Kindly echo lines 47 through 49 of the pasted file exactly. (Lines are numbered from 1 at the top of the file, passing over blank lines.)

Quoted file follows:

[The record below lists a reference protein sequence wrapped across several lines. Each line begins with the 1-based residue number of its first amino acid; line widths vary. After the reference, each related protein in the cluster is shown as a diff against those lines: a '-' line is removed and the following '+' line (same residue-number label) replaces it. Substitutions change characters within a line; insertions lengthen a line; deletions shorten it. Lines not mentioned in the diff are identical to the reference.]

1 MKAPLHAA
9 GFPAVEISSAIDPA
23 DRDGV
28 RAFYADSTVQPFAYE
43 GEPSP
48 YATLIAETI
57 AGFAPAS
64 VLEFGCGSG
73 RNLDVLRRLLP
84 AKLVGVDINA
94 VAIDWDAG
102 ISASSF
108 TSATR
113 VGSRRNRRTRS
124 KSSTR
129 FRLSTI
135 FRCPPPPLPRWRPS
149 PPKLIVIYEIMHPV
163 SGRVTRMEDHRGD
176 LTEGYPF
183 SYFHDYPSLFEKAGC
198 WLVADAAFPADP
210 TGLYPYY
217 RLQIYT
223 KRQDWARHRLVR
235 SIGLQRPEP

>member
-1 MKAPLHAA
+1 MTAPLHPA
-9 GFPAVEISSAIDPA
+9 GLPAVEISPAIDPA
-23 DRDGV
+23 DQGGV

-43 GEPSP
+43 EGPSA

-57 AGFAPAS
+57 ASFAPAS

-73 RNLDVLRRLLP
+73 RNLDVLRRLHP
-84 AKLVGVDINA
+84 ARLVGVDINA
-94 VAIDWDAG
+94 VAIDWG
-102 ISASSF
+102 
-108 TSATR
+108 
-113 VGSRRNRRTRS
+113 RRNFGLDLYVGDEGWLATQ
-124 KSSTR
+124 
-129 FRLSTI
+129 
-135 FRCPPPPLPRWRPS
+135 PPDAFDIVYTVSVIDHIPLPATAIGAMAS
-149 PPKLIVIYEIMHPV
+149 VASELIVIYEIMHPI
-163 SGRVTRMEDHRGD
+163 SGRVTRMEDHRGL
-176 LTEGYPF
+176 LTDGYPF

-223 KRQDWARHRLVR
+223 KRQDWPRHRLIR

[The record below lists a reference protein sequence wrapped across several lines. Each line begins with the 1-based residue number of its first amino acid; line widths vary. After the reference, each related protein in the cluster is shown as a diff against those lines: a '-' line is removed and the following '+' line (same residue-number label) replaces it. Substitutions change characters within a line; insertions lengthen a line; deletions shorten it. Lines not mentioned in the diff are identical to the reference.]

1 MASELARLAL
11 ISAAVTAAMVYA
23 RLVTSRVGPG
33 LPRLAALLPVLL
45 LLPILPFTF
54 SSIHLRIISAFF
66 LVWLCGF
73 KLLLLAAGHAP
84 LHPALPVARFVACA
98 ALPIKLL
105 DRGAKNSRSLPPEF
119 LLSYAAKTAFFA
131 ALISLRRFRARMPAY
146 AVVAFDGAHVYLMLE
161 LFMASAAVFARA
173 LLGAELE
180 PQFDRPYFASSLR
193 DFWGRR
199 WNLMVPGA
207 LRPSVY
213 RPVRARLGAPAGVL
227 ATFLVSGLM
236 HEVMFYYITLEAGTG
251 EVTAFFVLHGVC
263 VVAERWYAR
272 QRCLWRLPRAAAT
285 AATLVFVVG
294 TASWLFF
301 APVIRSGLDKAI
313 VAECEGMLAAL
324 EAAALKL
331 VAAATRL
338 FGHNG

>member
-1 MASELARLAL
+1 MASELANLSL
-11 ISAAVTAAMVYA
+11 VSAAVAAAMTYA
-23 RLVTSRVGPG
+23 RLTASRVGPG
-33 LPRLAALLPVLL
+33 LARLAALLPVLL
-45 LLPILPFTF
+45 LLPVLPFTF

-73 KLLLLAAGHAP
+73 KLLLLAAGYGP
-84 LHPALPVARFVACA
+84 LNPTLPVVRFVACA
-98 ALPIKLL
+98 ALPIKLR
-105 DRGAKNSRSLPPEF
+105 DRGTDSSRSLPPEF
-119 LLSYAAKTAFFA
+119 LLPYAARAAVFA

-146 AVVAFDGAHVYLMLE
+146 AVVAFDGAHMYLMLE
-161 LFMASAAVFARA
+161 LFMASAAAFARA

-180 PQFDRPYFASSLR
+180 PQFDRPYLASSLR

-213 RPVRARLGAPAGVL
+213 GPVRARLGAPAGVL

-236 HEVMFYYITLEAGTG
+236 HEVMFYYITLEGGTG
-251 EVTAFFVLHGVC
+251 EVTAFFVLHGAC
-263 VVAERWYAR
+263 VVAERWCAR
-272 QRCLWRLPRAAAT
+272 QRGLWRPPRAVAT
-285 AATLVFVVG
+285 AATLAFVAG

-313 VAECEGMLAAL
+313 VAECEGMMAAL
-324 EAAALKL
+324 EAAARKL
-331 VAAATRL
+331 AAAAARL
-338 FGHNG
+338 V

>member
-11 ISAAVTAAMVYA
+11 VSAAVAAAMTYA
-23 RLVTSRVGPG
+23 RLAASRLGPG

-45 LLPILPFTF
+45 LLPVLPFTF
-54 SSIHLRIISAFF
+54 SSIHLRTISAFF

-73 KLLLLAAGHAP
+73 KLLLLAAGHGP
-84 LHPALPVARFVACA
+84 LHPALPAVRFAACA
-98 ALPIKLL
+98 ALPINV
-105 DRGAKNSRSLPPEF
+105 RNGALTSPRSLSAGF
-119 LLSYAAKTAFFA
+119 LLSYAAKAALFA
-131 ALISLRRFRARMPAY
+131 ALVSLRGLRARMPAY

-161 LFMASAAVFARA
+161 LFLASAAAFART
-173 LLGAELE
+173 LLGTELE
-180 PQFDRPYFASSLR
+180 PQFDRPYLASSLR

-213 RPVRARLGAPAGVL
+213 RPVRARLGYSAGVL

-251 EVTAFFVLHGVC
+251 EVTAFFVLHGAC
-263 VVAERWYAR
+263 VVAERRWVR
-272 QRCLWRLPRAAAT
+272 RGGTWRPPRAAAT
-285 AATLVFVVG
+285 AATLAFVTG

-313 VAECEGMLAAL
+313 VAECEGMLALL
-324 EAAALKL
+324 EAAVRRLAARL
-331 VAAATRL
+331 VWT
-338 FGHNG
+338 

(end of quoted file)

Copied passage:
-108 TSATR
+108 
-113 VGSRRNRRTRS